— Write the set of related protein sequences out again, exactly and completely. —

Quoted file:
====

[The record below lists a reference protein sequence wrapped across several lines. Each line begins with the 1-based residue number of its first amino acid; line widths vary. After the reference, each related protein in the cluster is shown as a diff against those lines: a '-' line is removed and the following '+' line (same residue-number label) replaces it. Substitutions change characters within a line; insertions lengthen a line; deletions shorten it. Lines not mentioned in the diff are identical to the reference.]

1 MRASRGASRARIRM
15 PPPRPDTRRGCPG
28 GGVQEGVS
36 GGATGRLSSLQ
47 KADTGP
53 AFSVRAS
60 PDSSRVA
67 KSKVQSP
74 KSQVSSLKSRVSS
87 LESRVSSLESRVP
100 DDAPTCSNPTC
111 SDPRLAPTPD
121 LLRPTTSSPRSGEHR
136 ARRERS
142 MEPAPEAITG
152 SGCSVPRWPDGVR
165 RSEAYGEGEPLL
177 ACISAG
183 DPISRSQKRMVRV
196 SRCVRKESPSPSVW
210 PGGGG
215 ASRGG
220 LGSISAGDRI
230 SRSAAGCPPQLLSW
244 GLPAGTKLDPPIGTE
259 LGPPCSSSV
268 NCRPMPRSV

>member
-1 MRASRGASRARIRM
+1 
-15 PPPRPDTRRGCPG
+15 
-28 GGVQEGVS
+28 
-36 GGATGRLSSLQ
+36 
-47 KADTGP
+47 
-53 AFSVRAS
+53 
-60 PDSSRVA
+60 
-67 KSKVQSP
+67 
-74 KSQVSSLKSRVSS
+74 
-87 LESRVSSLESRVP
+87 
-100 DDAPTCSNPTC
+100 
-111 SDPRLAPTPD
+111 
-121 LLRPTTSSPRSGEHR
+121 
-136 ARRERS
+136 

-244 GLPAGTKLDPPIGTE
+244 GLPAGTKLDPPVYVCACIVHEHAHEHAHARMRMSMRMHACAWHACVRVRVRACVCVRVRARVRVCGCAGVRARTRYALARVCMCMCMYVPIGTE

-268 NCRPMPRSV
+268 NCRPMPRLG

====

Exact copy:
[The record below lists a reference protein sequence wrapped across several lines. Each line begins with the 1-based residue number of its first amino acid; line widths vary. After the reference, each related protein in the cluster is shown as a diff against those lines: a '-' line is removed and the following '+' line (same residue-number label) replaces it. Substitutions change characters within a line; insertions lengthen a line; deletions shorten it. Lines not mentioned in the diff are identical to the reference.]

1 MRASRGASRARIRM
15 PPPRPDTRRGCPG
28 GGVQEGVS
36 GGATGRLSSLQ
47 KADTGP
53 AFSVRAS
60 PDSSRVA
67 KSKVQSP
74 KSQVSSLKSRVSS
87 LESRVSSLESRVP
100 DDAPTCSNPTC
111 SDPRLAPTPD
121 LLRPTTSSPRSGEHR
136 ARRERS
142 MEPAPEAITG
152 SGCSVPRWPDGVR
165 RSEAYGEGEPLL
177 ACISAG
183 DPISRSQKRMVRV
196 SRCVRKESPSPSVW
210 PGGGG
215 ASRGG
220 LGSISAGDRI
230 SRSAAGCPPQLLSW
244 GLPAGTKLDPPIGTE
259 LGPPCSSSV
268 NCRPMPRSV

>member
-1 MRASRGASRARIRM
+1 
-15 PPPRPDTRRGCPG
+15 
-28 GGVQEGVS
+28 
-36 GGATGRLSSLQ
+36 
-47 KADTGP
+47 
-53 AFSVRAS
+53 
-60 PDSSRVA
+60 
-67 KSKVQSP
+67 
-74 KSQVSSLKSRVSS
+74 
-87 LESRVSSLESRVP
+87 
-100 DDAPTCSNPTC
+100 
-111 SDPRLAPTPD
+111 
-121 LLRPTTSSPRSGEHR
+121 
-136 ARRERS
+136 

-244 GLPAGTKLDPPIGTE
+244 GLPAGTKLDPPVYVCACIVHEHAHEHAHARMRMSMRMHACAWHACVRVRVRACVCVRVRARVRVCGCAGVRARTRYALARVCMCMCMYVPIGTE

-268 NCRPMPRSV
+268 NCRPMPRLG